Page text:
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February 22, 2021
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Passover is the most important holiday of the year to most Jewish people. It commemorates the deliverance of the Children of Israel from slavery in Egypt. The eight-day holiday begins with a wonderful ritual meal called a seder. During the meal, the story of the Exodus is relived. It is an event that God mandates in Scripture: “It is a night to be observed for the Lord, for having brought them out of the land of Egypt; this night is for the Lord, to be observed by all the sons of Israel throughout their generations” (Exod. 12:42 NASB).

This holiday is also important to us as Christians. The Last Supper was a Passover meal. The apostle Paul also encouraged his readers to keep this feast. “Therefore let’s celebrate the feast, not with old leaven, nor with the leaven of malice and wickedness, but with the unleavened bread of sincerity and truth” (1 Cor. 5:8 NASB).

Last year in Israel, we were in lockdown during Passover. What was supposed to be a night that Israelis look forward to and celebrate surrounded by family and friends, turned into a hard, lonely time for many, particularly the elderly. This year, there is a little hope that families may be able to celebrate the feast together. Sadly, the corona pandemic has plunged many into financial distress. Unemployment rates are at a record high. Those who were considered lower middle class are now part of a growing number of families living in poverty who can simply no longer afford the expenses that come with celebrating Passover.

A God of Deliverance

Imagine coming up on the most important holiday and not knowing if you could afford to celebrate. In the US, it is common for Christians to give food to needy families before Thanksgiving or Christmas. As Christians called to show God’s love and care to the people of Israel, we believe God is showing us to give extra food—including the ceremonial Passover foods—to the people we serve. Imagine, He is inviting us to bring a special kind of deliverance to them—deliverance from poverty. The Children of Israel were delivered from slavery to become free men and women. We will now help bring their descendants the freedom to worship the Lord through the Passover celebration.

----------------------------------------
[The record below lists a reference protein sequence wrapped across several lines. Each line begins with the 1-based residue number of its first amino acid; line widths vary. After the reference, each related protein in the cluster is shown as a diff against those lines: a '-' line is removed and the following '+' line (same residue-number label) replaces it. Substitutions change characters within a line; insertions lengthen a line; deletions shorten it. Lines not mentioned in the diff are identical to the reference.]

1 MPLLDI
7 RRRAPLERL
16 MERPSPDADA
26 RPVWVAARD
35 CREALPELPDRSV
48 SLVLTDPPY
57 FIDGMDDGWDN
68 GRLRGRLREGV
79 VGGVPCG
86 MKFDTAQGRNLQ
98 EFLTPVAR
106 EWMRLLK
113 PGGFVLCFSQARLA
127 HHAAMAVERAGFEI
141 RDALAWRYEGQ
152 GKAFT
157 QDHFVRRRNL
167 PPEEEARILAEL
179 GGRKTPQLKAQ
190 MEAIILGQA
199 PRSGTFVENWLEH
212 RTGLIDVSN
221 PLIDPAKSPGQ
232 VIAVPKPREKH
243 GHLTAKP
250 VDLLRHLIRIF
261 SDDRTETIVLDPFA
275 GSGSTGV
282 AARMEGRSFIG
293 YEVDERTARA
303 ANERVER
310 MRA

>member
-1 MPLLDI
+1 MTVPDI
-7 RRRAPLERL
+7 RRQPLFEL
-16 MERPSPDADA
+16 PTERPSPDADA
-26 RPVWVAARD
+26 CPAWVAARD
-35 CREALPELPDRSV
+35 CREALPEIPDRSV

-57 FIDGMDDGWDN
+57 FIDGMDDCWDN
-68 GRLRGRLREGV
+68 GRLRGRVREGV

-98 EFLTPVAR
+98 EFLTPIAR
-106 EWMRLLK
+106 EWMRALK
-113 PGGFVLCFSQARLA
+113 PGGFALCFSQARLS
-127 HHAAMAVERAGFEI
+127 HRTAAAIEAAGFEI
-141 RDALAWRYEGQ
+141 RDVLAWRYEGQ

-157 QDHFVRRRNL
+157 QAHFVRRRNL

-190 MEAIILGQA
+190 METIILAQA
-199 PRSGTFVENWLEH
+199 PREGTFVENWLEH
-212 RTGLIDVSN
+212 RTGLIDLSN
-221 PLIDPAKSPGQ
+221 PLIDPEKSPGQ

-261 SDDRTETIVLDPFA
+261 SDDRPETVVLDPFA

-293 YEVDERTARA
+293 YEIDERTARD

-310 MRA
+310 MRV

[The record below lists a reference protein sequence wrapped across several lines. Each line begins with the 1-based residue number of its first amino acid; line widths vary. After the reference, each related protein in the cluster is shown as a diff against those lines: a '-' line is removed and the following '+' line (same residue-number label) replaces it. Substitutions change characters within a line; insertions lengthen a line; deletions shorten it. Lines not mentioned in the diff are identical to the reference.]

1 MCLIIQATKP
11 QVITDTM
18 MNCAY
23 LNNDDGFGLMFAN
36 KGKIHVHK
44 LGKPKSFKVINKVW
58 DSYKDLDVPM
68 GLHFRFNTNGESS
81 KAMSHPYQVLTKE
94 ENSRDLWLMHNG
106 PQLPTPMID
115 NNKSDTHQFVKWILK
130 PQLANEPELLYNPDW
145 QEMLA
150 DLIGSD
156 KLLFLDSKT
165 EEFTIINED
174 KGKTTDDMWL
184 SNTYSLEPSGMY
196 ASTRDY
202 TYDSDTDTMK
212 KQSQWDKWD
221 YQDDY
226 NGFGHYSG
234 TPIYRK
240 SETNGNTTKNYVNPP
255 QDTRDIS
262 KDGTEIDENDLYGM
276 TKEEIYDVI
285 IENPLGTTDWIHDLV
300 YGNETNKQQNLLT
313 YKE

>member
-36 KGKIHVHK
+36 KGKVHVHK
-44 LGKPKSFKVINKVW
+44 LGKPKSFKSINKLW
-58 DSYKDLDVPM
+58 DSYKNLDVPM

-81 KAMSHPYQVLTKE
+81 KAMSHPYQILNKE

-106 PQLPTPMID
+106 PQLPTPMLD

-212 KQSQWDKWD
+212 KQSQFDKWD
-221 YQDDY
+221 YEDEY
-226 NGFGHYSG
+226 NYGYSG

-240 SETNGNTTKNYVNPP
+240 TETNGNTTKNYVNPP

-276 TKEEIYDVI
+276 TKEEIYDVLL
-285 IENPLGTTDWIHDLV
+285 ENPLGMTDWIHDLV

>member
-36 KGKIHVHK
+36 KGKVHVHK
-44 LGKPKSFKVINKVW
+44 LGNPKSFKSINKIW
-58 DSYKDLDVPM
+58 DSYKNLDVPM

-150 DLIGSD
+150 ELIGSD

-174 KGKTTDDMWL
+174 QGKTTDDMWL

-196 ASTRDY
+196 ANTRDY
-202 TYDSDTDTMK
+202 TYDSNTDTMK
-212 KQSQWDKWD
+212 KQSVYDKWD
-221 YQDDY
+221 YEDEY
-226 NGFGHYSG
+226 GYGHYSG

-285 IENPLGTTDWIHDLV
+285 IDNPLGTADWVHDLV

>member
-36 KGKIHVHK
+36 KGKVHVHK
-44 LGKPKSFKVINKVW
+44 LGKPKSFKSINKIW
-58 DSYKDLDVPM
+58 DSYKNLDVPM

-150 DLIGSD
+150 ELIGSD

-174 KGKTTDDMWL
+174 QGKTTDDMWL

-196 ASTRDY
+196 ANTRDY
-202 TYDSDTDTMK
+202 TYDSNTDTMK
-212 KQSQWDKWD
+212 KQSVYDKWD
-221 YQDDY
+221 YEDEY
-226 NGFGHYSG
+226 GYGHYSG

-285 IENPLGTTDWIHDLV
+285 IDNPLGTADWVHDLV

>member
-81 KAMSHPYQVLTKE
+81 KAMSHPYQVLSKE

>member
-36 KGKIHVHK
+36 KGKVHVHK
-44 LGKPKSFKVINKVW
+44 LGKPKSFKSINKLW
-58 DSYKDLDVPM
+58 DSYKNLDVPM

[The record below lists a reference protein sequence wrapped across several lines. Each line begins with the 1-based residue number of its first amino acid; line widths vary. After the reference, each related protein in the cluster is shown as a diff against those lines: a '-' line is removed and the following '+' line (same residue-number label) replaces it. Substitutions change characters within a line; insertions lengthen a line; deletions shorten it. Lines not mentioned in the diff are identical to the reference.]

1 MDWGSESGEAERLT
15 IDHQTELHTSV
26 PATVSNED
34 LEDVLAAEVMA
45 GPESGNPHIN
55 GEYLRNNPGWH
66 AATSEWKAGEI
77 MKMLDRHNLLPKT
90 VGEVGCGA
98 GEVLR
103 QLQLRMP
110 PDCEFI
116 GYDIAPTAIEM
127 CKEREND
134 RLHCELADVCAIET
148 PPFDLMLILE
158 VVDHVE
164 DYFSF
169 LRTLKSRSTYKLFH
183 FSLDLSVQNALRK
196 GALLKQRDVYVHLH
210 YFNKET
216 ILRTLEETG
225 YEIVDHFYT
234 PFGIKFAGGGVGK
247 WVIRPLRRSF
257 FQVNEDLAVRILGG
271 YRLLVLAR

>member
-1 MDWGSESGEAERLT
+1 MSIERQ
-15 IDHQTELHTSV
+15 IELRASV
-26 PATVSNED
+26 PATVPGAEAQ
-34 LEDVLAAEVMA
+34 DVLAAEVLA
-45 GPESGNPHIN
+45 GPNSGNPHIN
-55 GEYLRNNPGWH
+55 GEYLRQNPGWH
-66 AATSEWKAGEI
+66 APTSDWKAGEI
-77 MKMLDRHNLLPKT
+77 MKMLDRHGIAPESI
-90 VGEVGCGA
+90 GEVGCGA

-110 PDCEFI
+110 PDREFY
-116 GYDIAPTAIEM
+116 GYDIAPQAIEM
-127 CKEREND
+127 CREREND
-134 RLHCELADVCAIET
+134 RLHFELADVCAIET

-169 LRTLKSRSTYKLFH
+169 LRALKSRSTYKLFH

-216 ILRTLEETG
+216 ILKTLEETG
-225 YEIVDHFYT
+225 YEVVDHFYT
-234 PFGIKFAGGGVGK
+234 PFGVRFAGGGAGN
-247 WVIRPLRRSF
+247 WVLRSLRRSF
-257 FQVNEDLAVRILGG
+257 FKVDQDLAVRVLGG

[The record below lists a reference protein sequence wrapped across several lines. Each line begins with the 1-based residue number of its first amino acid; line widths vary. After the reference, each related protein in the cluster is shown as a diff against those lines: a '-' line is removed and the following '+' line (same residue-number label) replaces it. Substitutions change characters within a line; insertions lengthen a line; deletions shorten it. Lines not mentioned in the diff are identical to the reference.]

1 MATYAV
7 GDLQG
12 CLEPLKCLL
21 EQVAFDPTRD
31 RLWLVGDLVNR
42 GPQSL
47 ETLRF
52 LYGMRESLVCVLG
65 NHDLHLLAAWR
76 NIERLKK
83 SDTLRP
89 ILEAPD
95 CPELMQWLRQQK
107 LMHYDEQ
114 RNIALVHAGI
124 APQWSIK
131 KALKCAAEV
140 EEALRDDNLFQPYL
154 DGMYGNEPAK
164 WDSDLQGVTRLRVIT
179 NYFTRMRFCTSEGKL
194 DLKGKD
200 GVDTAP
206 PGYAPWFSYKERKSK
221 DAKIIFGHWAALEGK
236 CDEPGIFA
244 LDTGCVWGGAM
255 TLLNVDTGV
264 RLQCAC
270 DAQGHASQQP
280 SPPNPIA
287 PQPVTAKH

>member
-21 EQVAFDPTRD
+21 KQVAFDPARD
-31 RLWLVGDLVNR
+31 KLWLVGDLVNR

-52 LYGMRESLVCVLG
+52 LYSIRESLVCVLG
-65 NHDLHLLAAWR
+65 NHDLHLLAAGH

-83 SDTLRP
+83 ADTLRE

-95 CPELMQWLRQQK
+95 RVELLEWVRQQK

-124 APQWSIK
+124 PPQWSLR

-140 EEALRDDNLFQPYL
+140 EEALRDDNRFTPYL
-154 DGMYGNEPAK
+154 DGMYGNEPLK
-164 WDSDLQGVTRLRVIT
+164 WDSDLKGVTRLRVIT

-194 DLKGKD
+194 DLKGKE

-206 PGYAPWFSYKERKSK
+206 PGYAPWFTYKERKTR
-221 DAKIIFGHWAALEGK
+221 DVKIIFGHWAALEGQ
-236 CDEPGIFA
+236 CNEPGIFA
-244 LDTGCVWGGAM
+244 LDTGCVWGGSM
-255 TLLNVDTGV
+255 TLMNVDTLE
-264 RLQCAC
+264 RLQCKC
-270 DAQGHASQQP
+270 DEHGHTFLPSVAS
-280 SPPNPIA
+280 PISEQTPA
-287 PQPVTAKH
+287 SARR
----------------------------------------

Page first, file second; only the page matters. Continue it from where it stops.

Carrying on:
Holocaust Survivors + 1000!

Every month we are helping Holocaust survivors. These precious elderly people (75 and over) have experienced sorrow upon sorrow. Now, we have the opportunity to bring light into their darkness. In addition to those we help regularly, we are helping an additional 1,000 survivors this year.

Daniel Kirchhevel, one of our faithful team members, has been helping Holocaust survivors throughout this tough year. Listen to his testimony: “I find that the loneliness and feeling of isolation has taken a toll on them and they are not responding well to the new lockdowns. We do our best to find extra reasons to stop by and bring them extra gifts that will help brighten their day. For example, the other week, one of them had a birthday, and I took her flowers along with her food and the birthday cheer basket that we would normally give. She was just so happy to receive those flowers! When I was walking away, I heard her say in Hebrew as she shut the door: ‘You have no idea how nice this [the visit] is (Ein lecha musag eich ze kol kach naim).’”

The self-isolation restrictions aimed at curbing the spread of the COVID-19 coronavirus meant particularly tough times for the frail and elderly who remain tucked away inside, fearing that something as simple as a trip to the grocery store or the pharmacy could be a death sentence. Given the elderly population’s high risk of infection, visits from children and grandchildren are taboo, dooming these senior citizens to a stretch of bleak, lonely days with no end in sight. Many are Holocaust survivors. Many live in poverty and face the uncertainty ahead with empty cupboards and bare shelves—without the means to stock up on basic necessities.

You Can Help

We appeal to you, our dear Christian friends, to reach out with love to our Jewish friends. Your gifts will enable us to provide food to thousands—and make this Passover a memorable one. 

Praying for your well-being,

Rebecca J. Brimmer

International President and CEO

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